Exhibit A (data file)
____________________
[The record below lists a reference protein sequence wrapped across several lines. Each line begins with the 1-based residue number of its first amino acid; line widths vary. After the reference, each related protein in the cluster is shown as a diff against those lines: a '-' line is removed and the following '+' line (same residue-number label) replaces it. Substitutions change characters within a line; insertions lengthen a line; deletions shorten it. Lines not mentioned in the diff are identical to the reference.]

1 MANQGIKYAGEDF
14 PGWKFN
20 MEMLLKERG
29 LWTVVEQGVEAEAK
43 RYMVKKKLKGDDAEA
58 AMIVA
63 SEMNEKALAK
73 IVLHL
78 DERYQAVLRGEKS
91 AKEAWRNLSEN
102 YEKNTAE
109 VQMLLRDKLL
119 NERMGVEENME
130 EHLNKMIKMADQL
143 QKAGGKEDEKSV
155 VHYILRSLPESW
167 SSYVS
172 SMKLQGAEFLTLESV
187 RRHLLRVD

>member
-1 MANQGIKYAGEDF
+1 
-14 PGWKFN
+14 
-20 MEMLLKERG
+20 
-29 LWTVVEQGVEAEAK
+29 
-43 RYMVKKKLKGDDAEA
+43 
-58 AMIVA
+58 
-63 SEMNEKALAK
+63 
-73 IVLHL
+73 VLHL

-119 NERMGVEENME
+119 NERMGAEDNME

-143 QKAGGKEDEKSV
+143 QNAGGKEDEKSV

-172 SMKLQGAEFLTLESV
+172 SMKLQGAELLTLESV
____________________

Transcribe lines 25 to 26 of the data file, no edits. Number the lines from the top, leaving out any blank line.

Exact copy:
+14 
-20 MEMLLKERG